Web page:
I'm using greenDAO in my android app to display a list of objects in a
protected void onCreate(Bundle savedInstanceState)
mLayoutManager = new LinearLayoutManager(this, LinearLayoutManager.VERTICAL, false);
mListAdapter = new MyRecyclerAdapter(null);
public void refreshItems()
AsyncSession asyncSession = ((App)getApplication()).getDaoSession().startAsyncSession();
public void onAsyncOperationCompleted(final AsyncOperation operation)
What you're doing is completely valid and you don't need to save the queried data in
onSaveInstanceState(), use in-memory cache, or any other optimization (even if GreenDAO wouldn't have internal cache).
In fact, you're more than all-right because you perform the query asynchronously - GreenDAO's creators kind of claim that the queries can be executed on UI thread in most cases (which I find hard to agree with).
I would also suggest that you perform data query in
onStart() instead of
onCreate(). I personally think that
onCreate() should be used only for operations you would otherwise perform in the constructor (e.g. fields initializations). Another reason to perform this query in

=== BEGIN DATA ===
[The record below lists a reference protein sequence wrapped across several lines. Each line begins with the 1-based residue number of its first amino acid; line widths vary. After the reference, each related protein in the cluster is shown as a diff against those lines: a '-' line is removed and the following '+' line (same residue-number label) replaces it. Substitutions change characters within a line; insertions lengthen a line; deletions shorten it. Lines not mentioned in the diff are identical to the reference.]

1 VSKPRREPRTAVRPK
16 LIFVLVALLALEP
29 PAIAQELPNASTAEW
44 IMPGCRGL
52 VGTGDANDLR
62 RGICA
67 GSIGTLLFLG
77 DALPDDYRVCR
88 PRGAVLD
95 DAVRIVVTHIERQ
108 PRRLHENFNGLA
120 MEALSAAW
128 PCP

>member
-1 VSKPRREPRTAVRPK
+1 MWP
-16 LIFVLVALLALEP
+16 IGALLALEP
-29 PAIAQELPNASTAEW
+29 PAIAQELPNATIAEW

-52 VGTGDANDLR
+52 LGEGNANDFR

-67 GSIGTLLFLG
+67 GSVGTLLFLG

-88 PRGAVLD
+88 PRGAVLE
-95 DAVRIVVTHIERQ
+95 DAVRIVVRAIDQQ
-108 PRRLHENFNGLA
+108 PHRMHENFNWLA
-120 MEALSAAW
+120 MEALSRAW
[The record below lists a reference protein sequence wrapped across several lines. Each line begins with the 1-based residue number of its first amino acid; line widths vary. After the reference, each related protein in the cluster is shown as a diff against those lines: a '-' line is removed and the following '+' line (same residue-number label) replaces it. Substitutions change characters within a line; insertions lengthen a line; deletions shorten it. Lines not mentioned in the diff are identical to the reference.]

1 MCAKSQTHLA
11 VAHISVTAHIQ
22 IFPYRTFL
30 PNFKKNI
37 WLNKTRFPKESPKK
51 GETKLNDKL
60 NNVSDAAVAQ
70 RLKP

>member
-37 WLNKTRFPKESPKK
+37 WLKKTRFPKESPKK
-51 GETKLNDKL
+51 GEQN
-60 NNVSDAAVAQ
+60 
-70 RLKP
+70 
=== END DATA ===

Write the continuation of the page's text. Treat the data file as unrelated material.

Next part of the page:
onStart() is that if the user leaves your application for a long time and then gets back to it, the data might get outdated (e.g. due to background syncs by
SyncAdapter) and you'll want to refresh it.
The last piece that you might want to add is "data change notifications". You will want this mechanism to be in place if the data that you query and display to the user can change without user's interaction (e.g. due to background syncs by
SyncAdapter). The concept is simple -
Activity registers for notifications about data change in
onCreate(), and if notification received you perform re-query in order to make sure that the user sees an up-to-date data.
I can't claim that the above are "best practices", but they are good practices that work well.
As @pskink suggested in his comment, you could also employ
LazyList. Be aware, though, that it doesn't obviate a need for async query of data. Usage of
LazyList allows you to perform the query as usual, but load the results into memory in on-demand way. This might be useful if you expect the query to produce lots of data.
In my opinion, however, one should optimize the code only if actual performance problem is being observed. So, unless you know ahead of time that a particular query produces thousands of results, I say you don't need